Milan Vaishnav, Director and senior fellow, South Asia Program Carnegie Endowment for International Peace, told us, “Right now, the consensus is that Biden is heading towards a narrow election victory. The vote counts in the swing states appear to be trending in his favor, especially when one considers the nature of the outstanding vote. However, Republicans look to retain control of the Senate, which will undoubtedly act as a major constraint on Biden’s legislative (and judicial) agenda.”

Purnima Voria, Founder and CEO National U.S. India Chamber of Commerce, watching the election results being tabulated from home says, “Financial security was significant in people’s mind during this election along with the uncertainty over whether they would be able to take care of their families and feed the kids. Economy was definitely the top issue. With the Cares Act and other stimulus packages, President Trump provided a helping hand when the country was in the midst of a recession. Now we are seeing the results of that right decision. Biden continued to harp on the Coronavirus outbreak and lives lost, thinking it would be very important.”

Hoping for a Trump win, Voria says, “Watching last night I was not nervous because with the majority of the electoral votes counted, I saw Trump inching toward victory. Then I woke up to a complete neck to neck race! I’m still hoping Trump wins another 4-year term, but Bien may well be the next president. No one really knows!” 

Rajiv Bhateja, 63 and an engineer from Silicon Valley, who watched the results with other members of the grassroots group They See Blue says, “We are disappointed with the Senate results so far. Some of the races considered to be close in polls tuned out to be not close at all.”

Citing Lindsey Graham in South Carolina as an example of this, he adds, “We are disappointed that we seem to have lost ground in the House, but we are hopeful we will take back the white House.”

Bhateja makes it a point to stress that the viewing party he attended was outdoors, with appropriate social distancing maintained and everyone was masked.

Joe Daniel, who moved to the U.S. in 1975 as a mere one-year-old from Kerala, India with his parents watched Tuesday evenings vote counting with wife, Rekha.

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A member of They See Blue, Colorado, and Daniel is ecstatic that the efforts of his group were successful. “We replaced incumbent Republican Senator with a Democrat.”

While being optimistic, Daniel confesses that both he and his wife were nervous. “Initially, we didn’t think it would be this close, but I am not surprised either.”

New Jerseyan, Namratha Reddy, 44, who works in financial technology says, “For me the experience of watching the results stream in was very interesting this time around because I was watching it with my cousin and her husband (names withheld on request) who are both strong Republicans. So, we were watching it on Fox News, something that I don’t normally do. I noticed how everything was viewed from the angle of a Trump victory. It was an odd feeling.”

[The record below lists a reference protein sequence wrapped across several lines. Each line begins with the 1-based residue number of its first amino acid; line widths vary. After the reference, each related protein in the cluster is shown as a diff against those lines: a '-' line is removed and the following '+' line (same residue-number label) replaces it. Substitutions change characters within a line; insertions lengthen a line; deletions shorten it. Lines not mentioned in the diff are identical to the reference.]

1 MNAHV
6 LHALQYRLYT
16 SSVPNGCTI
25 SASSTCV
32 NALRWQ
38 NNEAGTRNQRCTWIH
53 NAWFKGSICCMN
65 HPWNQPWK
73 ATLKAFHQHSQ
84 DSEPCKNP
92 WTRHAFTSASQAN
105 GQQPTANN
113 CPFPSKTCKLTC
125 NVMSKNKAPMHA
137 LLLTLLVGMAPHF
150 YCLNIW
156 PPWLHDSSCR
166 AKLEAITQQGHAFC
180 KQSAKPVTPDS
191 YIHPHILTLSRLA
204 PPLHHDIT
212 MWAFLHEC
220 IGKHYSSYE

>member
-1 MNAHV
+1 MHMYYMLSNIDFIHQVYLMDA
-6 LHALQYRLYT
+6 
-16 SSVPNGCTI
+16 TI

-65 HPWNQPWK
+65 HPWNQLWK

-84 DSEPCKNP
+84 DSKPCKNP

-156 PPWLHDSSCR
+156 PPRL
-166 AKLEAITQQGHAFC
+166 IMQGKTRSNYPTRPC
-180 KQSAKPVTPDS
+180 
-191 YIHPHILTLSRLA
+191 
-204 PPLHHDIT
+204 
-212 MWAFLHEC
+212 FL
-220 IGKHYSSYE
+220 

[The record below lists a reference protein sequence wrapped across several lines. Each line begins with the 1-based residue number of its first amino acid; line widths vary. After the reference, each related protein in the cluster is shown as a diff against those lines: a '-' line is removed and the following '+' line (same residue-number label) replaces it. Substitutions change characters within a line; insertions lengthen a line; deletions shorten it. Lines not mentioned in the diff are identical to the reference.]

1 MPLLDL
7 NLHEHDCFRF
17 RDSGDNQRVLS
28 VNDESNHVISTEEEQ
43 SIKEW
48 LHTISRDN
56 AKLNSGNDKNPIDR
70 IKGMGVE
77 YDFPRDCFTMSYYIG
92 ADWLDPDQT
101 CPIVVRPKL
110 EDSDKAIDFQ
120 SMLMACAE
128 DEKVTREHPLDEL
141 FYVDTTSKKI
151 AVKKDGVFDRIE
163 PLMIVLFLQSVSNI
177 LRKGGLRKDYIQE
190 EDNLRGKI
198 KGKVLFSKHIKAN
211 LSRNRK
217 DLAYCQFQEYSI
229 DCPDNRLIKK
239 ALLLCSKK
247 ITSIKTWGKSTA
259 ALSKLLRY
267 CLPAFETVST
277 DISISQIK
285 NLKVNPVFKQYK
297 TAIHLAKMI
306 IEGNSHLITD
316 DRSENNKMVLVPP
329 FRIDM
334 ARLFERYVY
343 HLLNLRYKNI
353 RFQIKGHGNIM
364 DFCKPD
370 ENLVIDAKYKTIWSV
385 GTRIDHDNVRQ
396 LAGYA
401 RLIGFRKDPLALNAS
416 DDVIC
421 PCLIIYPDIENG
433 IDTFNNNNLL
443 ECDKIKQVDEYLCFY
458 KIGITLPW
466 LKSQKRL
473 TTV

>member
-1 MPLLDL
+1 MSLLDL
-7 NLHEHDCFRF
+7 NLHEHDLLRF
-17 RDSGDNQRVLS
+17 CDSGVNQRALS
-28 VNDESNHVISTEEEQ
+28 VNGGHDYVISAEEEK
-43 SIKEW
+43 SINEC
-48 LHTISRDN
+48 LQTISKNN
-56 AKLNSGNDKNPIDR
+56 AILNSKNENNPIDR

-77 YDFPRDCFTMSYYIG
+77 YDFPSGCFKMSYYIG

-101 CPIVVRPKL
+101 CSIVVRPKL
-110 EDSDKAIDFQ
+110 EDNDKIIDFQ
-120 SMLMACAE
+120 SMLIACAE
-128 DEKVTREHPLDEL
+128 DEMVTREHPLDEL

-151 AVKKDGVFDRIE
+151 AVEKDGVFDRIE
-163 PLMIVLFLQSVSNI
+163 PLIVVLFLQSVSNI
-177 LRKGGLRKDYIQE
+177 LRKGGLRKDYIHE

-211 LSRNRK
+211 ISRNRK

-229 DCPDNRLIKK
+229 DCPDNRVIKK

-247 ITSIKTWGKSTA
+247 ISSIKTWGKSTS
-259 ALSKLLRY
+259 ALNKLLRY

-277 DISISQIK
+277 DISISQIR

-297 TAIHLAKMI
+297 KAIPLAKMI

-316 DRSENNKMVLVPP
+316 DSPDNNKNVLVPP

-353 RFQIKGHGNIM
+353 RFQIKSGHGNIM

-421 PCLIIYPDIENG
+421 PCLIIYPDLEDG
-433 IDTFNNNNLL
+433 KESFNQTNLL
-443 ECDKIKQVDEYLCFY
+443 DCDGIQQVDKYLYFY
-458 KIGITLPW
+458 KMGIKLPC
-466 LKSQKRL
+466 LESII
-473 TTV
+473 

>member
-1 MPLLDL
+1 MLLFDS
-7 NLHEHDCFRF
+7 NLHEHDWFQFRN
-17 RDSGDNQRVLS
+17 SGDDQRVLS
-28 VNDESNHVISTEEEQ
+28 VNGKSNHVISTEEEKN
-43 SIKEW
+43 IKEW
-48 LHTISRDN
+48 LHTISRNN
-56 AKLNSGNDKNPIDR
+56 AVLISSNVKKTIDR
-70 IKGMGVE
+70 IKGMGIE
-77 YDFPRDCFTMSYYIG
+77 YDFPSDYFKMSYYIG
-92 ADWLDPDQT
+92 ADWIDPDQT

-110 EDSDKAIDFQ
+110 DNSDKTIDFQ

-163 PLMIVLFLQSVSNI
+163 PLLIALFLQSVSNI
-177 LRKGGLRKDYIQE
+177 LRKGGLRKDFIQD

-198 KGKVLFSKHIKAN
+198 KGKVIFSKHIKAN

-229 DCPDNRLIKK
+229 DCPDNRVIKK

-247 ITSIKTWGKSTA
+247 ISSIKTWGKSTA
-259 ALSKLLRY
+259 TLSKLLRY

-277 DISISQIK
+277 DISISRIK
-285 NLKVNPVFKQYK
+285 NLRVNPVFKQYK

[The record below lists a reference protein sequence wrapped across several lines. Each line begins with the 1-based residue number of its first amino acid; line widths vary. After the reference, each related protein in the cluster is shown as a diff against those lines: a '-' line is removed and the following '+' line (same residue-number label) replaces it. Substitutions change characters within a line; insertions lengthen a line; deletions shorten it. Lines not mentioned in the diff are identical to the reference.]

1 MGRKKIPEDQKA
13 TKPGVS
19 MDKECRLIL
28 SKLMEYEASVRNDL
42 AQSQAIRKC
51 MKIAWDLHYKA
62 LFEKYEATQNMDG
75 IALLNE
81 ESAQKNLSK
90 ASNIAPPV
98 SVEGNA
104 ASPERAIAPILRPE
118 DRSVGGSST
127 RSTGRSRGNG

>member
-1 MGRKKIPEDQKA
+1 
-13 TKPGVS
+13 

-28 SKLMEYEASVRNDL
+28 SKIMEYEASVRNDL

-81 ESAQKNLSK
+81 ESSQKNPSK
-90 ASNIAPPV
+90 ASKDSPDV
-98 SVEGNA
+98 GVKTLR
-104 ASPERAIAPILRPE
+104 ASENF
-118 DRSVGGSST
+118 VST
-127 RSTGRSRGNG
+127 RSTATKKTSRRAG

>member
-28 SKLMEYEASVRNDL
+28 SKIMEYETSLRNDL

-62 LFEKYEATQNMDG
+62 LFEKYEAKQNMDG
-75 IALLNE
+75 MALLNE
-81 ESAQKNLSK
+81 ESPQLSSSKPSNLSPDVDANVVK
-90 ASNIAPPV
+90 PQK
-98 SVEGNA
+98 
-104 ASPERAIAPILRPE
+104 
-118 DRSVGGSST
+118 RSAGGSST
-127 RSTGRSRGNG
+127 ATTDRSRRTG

Reddy further adds, “I was a bit shocked by my cousin, who otherwise is so similar to me in her upbringing and value system, even though she’s only half-Indian. I got to see first-hand how people like her, who are well educated and intelligent, can buy into all the lies that Trump feeds them. I realized that she and her husband grew up in White neighborhoods with a monoculture where everyone different is viewed as the ‘other’ and ‘strange’.”

Critical of media outlets, Reddy says, “After 11 pm I came home and watched ABC as always and then I began to notice how this channel was also doing the same, but for Biden. It then struck me how important it is to keep switching channels to get the correct picture as they are all biased.” 

Reddy says with finality, “I am trying to stay neutral and I am sure we’ll have some drama.”

Reddy does feel some pride in her home state, Wisconsin “where at least some of the big cities are showing blue.”

And with Tuesday night turning into Wednesday, one can only wait and watch as the presidency still hangs in the balance.

(Alpana Varma also contributed to this story)

Anu Ghosh immigrated to the U.S. from India in 1999. Back in India she was a journalist for the Times of India in Pune for 8 years and a graduate from the Symbiosis Institute of Journalism and Communication. In the U.S., she obtained her Masters and PhD. in Communications from The Ohio State University. Go Buckeyes! She has been involved in education for the last 15 years, as a professor at Oglethorpe University and then Georgia State University. She currently teaches Special Education at Oak Grove Elementary. She is also a mom to two precocious girls ages 11 and 6.

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The viewpoints expressed by the authors do not necessarily reflect the opinions, viewpoints and editorial policies of American Kahani.